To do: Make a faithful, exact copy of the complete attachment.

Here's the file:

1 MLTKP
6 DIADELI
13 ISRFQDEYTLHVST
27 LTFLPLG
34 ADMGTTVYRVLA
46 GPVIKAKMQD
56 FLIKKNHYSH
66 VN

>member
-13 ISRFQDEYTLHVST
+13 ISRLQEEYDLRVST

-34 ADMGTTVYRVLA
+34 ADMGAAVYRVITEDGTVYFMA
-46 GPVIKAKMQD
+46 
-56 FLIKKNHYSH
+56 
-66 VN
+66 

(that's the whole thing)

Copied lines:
1 MLTKP
6 DIADELI
13 ISRFQDEYTLHVST
27 LTFLPLG
34 ADMGTTVYRVLA
46 GPVIKAKMQD
56 FLIKKNHYSH
66 VN

>member
-13 ISRFQDEYTLHVST
+13 ISRLQEEYDLRVST

-34 ADMGTTVYRVLA
+34 ADMGAAVYRVITEDGTVYFMA
-46 GPVIKAKMQD
+46 
-56 FLIKKNHYSH
+56 
-66 VN
+66 